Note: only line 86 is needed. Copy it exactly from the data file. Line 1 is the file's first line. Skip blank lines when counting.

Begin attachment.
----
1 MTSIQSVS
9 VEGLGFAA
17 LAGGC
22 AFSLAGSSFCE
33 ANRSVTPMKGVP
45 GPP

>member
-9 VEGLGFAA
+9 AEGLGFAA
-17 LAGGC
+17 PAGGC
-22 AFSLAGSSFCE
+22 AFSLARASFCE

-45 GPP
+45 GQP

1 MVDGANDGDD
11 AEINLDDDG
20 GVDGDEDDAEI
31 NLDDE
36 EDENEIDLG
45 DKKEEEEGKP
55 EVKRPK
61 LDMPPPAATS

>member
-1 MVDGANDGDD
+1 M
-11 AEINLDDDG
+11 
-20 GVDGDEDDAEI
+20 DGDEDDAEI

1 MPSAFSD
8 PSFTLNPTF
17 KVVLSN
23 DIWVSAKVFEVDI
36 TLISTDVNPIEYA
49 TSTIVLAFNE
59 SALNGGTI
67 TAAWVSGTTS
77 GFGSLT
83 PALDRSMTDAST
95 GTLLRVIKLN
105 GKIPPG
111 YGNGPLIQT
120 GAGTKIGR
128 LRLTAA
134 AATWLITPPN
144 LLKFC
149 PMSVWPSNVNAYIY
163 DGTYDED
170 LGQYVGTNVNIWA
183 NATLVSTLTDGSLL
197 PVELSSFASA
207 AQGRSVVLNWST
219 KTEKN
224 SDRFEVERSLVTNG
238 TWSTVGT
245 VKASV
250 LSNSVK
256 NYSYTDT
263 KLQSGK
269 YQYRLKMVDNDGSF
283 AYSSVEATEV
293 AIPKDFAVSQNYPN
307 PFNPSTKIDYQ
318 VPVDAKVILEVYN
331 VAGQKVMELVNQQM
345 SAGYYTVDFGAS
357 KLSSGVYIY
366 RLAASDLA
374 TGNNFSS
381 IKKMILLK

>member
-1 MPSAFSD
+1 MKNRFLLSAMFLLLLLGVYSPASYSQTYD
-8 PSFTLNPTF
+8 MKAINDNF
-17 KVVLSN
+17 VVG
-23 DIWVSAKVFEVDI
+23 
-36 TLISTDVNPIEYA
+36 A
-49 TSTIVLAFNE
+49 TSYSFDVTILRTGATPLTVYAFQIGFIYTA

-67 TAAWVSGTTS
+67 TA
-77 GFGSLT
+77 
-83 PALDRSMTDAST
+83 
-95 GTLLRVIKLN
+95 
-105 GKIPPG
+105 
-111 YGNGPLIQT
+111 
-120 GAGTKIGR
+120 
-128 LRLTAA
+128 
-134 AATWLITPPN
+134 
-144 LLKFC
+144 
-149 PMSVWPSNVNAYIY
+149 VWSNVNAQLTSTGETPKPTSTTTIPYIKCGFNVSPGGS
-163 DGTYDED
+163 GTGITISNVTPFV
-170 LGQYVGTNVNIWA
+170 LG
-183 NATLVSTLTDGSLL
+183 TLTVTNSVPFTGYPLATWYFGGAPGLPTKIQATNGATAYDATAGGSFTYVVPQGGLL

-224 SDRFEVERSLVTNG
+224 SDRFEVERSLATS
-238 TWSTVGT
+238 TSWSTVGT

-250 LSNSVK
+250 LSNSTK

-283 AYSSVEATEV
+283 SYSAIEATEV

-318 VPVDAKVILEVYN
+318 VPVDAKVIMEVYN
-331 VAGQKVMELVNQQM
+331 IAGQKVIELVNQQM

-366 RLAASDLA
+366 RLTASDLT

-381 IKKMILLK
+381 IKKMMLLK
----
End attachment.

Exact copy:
+67 TA